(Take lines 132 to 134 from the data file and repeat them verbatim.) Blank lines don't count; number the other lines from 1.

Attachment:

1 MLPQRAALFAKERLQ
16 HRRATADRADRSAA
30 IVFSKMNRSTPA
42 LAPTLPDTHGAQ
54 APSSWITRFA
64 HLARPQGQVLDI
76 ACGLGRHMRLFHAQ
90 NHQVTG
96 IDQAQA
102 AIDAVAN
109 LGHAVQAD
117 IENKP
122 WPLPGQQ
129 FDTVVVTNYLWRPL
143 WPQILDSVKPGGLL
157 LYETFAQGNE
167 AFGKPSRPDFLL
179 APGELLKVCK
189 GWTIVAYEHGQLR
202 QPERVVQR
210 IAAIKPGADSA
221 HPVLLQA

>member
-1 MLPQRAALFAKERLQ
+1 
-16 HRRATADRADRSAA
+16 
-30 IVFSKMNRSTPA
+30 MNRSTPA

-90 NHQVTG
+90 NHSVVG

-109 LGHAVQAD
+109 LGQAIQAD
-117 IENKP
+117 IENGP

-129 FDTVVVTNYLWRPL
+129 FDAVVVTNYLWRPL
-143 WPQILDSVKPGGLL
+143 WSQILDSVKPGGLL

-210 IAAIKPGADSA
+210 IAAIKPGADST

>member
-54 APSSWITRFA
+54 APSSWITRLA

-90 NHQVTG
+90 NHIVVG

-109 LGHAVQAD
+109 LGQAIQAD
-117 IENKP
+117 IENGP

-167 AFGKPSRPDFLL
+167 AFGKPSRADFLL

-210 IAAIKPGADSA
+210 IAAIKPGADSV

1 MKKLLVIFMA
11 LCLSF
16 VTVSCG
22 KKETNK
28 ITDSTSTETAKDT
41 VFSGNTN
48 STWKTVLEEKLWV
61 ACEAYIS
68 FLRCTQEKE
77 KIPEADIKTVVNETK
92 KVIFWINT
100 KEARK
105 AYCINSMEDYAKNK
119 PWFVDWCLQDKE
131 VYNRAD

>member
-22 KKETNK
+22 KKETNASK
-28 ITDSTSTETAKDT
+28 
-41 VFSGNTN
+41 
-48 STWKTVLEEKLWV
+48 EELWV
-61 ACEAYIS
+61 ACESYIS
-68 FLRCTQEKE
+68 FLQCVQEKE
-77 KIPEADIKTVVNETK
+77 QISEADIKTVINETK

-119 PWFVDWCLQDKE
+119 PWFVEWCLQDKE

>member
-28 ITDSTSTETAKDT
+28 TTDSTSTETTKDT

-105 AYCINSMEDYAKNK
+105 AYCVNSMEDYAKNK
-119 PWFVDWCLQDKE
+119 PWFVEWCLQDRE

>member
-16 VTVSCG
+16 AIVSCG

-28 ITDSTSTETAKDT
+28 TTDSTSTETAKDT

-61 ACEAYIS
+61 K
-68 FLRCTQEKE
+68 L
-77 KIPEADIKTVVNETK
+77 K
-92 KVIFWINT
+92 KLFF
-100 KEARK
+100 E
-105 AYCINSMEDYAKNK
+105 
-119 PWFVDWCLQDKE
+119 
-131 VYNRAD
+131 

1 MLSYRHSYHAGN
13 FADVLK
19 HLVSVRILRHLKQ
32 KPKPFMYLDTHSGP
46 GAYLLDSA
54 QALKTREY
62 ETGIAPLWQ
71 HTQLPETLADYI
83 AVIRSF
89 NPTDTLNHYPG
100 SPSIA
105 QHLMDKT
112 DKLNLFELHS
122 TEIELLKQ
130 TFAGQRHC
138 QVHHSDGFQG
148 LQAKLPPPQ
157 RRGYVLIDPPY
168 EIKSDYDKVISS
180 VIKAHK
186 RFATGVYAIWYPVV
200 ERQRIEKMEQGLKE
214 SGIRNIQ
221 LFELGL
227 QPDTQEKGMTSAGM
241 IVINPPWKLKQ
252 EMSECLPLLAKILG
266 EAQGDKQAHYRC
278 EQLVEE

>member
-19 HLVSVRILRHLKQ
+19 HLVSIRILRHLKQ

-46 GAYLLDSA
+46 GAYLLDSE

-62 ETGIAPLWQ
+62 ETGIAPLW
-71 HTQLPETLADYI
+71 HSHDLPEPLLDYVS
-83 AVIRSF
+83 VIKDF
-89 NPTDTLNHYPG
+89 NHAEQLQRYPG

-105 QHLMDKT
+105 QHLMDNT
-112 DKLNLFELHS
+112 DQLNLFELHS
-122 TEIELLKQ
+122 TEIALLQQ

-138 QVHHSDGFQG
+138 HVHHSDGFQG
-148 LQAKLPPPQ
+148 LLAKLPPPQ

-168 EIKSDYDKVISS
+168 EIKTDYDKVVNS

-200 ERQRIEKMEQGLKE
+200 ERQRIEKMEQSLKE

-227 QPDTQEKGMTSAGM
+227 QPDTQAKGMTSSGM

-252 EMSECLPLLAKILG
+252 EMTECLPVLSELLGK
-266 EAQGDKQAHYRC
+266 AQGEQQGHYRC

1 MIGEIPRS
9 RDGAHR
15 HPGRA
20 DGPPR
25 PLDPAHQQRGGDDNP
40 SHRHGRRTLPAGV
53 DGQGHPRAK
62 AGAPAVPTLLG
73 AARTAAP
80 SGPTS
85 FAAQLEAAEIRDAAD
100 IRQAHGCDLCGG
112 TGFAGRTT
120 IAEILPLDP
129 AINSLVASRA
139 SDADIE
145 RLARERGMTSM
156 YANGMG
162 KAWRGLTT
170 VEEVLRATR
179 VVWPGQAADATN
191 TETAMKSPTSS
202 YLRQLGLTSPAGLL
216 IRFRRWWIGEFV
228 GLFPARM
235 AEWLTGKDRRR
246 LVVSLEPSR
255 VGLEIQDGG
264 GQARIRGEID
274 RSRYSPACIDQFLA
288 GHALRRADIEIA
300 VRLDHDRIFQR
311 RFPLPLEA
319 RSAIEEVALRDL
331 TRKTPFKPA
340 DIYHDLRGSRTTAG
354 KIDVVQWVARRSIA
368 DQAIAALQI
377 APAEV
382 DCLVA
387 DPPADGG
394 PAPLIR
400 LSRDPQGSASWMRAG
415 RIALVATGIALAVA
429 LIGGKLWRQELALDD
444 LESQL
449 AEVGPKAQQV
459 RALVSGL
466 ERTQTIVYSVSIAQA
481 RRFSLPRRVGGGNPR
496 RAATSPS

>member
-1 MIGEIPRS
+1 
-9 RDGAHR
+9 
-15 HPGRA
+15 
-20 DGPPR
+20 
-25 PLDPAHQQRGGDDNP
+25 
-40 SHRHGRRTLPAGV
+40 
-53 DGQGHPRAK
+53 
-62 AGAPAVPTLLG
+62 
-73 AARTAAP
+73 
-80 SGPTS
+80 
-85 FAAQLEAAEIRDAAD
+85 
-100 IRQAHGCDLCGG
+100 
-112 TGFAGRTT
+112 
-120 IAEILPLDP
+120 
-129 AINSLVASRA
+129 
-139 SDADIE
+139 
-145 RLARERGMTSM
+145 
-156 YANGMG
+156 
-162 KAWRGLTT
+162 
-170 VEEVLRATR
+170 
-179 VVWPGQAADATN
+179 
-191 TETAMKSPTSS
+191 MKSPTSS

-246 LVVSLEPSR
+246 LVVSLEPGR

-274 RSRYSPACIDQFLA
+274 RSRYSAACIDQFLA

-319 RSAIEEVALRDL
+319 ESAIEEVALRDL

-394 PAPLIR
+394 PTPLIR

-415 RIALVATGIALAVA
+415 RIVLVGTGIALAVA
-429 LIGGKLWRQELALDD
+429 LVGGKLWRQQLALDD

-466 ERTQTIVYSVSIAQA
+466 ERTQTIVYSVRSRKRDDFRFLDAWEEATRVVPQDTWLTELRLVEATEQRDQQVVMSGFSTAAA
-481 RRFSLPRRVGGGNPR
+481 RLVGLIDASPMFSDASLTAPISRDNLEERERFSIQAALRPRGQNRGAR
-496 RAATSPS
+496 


157 RRGYVLIDPPY
168 EIKSDYDKVISS
180 VIKAHK